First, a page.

By Vanessa Rogers on behalf of Executive Placements.
Studies reveal that the insurance market is not only growing, it’s also shifting in a series of interesting ways. Here’s what you need to know as a job seeker, brokerage owner or insurer.
A glance at global insurance market projections, courtesy of a Sigma study published by Swiss Re, reveals that an increase of 6.1 percent can be expected by the end of 2022, with total premiums likely to exceed the US$ 7 trillion mark. Further, non-life insurance could well increase by 7.1 percent to reach US$ 4.1 trillion, while life premiums could progress by 4.8 percent – reaching a solid US$ 3.1 trillion.
While Swiss Re expects this trend to continue well into next year, it is important to remember that this boom is taking place in an environment steeped with challenges – a slowing global economy, exorbitant inflation rates, and the alarming incidence of climate-related disasters. “If you’re looking to make a career move and take on a new insurance job in the current market,” says Charles Edelstein, co-founder of jobs board Executive Placements, “it could stand in your stead to note the direction in which this fast-moving industry is veering, so that you can tweak your CV in the direction of the skills you have that employers will most need in the time ahead.”
So what transformational trends for insurance in 2023 should you take note of as a job seeker, brokerage owner or insurer? Word on the street is that as insurtech startups make it increasingly easy for insurance customers to seek and apply for the products they need in cyberspace, so the insurance providers out there will need to predict what’s coming and shift their focus to embrace where this transformation is leading.
Understanding AI’s contribution “As the Fourth Industrial Revolution knocks with more urgency each day upon our doors, so industries across the board must embrace the best in digital acceleration – and harness it to stay competitive and current,” says Edelstein.
Artificial intelligence is your friend in the claims-settlement arena, as just one example, while machine learning can automate the processing of claims. “A question worth asking,” advises Edelstein, “is whether you have an expert on your team who can provide training and tech-related advice on process administration and risk assessment, as these become increasingly automated.”
Making remote work systems-based Paper trails have become a thing of the ark, and the trend towards accommodating a hybrid system of work-from-home and in-office staff members is here to stay.
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“What this means,” suggests Edelstein, “is that your full compliment of staff need to be able to log their work – and see where everyone else is at – on a system such as Asana, or Slack.
If you’re not able to support your employees to complete their tasks remotely, this is certainly an area in which you are required to develop your business. Once again, if you’re an insurance job seeker who can seamlessly get a team uploaded and working efficiently on such a system, be sure to mention this in your next interview.”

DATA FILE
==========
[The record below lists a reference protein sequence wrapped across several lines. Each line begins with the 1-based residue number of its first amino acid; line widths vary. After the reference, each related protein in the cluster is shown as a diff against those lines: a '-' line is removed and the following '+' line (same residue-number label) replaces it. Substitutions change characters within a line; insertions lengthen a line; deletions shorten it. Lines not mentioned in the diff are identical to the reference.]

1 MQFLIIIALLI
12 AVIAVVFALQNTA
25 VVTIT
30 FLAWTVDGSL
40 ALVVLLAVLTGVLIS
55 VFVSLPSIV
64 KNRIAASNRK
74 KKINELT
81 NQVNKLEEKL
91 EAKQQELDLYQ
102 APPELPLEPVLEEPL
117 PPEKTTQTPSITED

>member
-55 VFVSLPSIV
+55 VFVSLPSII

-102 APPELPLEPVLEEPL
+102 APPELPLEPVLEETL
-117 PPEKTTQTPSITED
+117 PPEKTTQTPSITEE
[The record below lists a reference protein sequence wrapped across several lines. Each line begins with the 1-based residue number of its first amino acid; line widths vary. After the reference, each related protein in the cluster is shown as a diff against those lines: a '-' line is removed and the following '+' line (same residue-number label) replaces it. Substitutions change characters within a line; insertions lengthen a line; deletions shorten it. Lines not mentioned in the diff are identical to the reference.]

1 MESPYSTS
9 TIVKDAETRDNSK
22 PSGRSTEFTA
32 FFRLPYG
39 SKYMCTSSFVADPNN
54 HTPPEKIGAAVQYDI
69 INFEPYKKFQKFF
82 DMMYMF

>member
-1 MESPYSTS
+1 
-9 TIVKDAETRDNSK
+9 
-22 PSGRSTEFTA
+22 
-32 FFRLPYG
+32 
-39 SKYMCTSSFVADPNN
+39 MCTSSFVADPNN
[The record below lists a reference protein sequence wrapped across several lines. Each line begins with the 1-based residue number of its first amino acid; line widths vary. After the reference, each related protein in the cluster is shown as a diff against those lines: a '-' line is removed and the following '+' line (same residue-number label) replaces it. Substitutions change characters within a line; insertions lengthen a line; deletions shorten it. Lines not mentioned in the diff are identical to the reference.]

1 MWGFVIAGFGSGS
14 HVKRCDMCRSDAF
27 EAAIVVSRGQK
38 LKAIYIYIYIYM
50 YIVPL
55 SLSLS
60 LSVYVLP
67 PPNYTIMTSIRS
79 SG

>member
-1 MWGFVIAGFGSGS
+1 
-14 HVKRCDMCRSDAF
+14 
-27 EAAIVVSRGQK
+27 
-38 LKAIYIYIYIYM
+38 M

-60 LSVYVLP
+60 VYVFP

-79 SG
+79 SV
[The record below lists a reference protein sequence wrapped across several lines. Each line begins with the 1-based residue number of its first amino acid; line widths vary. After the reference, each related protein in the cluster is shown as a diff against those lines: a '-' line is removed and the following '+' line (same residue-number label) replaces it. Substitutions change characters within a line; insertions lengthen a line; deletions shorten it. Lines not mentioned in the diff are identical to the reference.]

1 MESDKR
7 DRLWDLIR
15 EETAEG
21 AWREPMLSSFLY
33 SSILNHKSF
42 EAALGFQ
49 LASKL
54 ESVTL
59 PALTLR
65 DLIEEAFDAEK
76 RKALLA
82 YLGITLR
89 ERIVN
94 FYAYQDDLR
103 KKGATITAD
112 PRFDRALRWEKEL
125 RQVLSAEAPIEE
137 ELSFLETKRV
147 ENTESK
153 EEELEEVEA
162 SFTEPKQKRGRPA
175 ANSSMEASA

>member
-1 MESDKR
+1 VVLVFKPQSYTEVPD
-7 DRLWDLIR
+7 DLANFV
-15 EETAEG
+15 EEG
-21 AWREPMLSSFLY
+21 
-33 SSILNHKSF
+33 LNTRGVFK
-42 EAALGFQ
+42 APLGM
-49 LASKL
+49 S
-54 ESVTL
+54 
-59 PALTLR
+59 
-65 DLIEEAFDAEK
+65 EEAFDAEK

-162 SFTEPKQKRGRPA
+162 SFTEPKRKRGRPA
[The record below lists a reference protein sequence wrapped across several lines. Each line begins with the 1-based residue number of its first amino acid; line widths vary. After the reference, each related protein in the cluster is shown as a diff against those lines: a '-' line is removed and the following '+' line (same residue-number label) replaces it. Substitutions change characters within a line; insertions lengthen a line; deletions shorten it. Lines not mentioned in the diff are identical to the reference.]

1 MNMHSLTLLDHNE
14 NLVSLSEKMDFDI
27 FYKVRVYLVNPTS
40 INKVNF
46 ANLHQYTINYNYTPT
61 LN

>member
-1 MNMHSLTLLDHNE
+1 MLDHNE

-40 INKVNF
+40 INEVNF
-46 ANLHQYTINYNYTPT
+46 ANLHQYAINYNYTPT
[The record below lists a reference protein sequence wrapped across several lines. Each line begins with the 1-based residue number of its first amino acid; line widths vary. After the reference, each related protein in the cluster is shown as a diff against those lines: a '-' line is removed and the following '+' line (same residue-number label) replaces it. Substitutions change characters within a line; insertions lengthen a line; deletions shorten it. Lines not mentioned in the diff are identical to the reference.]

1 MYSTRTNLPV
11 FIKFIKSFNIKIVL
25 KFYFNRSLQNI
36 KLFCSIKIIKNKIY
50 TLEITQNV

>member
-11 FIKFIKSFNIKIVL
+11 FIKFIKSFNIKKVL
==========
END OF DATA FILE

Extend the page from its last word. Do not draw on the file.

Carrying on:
Servicing a switched-on customer base In the mobility market, as just one example, insurers will have their work cut out for them in the actuarial and product development arenas, not to mention their customer service offerings. The reason? “Shifting customer priorities,” predicts Edelstein.
While the frequency of car-insurance claims may decrease, the extent of the cost of these when a claim is made will likely be much more in the future – as component replacements begin to include sensors in self-drive cars and batteries in electric vehicles. “The characteristics of a potential new hire that may grab an employer’s attention: an innovative approach, ability to analyse data and come to fresh conclusions, contacts with whom to collaborate – say in vehicle manufacturing and sales.” Whereas the insurance sector used to have the reputation of being highly conservative, today the scales have tipped in the opposite direction. Increasingly, companies will be hiring based on personality (ability to retain your clients in a shifting landscape); agility (ability to adapt as digital-first and behaviour-based models push other product types aside); and the tech insight to rapidly grasp what a product developer has implemented – and why!
Your market share On the continent, the opportunity in this niche extends to untapped markets. In fact, the Research and Markets firm projects that Africa’s insurance market will see a compounded annual growth rate of seven percent to 2026 – increasing its value well beyond the US$70-billion last tallied at the conclusion of 2020. “Grabbing a piece of this burgeoning pie will certainly depend on the dynamism of the company you choose to join, and/or the desirable skills of the individuals on your team,” concludes Edelstein.
Sources: https://www.atlas-mag.net/en/category/regions-geographiques/monde/global-insurance-market-projections-for-2022-and-2023 https://www.easysend.io/blog/top-16-digital-transformation-trends-in-insurance-in-2022 https://www.mckinsey.com/industries/financial-services/our-insights/insurance-blog/are-insurers-ready-for-the-future-of-mobility https://mg.co.za/africa/2022-06-13-activity-in-africas-insurance-market-is-on-the-increase/